Examining sexism through the lens of the Five-Factor Model : a facet level approach

WCU Author/Contributor (non-WCU co-authors, if there are any, appear on document)
Sean Stapleton Vick (Creator)
Western Carolina University (WCU )
Web Site: http://library.wcu.edu/
Erin Myers

Abstract: The relationship between personality and generalized prejudice has been an important area of research in social psychology. Early literature posited that those individuals with high levels of right-wing authoritarianism were more likely to display overt attitudes of prejudice. Social dominance orientation was also shown to correlate highly with generalized prejudice. Recent criticisms of right-wing authoritarianism and social dominance orientation, however, regard both traits as relating more to social behaviors than as legitimate personality characteristics. As such, there has been a shift towards examining the relationship between generalized prejudice and the five broad domains of personality (i.e., the Five-Factor Model of personality). Sexism, specifically, has been underused when studying specific forms of prejudice and their relationship with the Five-Factor Model. The goal of the present study was to determine which factors and facets of the Five-Factor Model significantly correlate with sexism. Results showed that of the five factors, Neuroticism and Openness to Experience were significantly negatively correlated with sexism while Extraversion was significantly positively correlated with sexism. On a facet level, Excitement-Seeking, Anxiety, Anger, Artistic Interests, Emotionality, Intellect, and Liberalism were identified as significant predictors for predicting sexism.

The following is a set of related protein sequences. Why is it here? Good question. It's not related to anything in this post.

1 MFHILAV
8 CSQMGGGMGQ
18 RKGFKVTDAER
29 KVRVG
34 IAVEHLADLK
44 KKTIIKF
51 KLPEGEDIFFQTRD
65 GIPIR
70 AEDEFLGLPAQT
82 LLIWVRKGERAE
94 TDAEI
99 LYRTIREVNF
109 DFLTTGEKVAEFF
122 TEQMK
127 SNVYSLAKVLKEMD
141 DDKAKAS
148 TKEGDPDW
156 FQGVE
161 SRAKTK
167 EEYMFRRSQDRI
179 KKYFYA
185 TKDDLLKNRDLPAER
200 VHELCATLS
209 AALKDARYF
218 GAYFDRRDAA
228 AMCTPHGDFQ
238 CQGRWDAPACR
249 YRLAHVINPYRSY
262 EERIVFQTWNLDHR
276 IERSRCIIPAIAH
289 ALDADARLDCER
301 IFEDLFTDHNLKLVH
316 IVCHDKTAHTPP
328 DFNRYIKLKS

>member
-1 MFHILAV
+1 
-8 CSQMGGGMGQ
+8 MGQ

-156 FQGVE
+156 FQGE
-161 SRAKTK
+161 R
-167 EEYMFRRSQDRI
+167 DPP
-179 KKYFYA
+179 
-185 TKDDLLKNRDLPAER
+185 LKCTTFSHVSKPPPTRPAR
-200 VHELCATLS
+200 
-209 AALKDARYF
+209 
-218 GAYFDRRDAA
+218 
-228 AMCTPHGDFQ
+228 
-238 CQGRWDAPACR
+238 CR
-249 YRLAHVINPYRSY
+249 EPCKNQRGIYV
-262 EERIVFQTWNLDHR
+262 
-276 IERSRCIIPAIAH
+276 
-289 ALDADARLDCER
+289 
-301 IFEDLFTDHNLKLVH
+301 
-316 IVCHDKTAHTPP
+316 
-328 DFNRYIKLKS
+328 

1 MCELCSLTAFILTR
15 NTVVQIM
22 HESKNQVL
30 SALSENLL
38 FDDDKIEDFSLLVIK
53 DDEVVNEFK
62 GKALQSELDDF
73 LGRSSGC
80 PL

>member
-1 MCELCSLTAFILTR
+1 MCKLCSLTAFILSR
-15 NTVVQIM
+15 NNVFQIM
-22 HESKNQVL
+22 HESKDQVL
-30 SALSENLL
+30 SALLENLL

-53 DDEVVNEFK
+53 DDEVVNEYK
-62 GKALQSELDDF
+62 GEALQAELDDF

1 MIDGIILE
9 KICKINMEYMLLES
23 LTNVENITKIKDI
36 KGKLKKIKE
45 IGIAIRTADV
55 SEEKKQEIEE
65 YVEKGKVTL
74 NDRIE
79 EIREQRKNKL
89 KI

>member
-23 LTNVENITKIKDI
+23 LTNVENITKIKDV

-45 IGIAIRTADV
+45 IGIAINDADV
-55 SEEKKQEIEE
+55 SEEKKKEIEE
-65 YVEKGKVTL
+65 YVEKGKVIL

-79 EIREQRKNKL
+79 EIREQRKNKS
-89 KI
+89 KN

Additional Information

Language: English
Date: 2014
Facets, Five Factor Model, Personality, Personality Factors, Prejudice, Sexism
Sexism -- Psychological aspects
Big Five model

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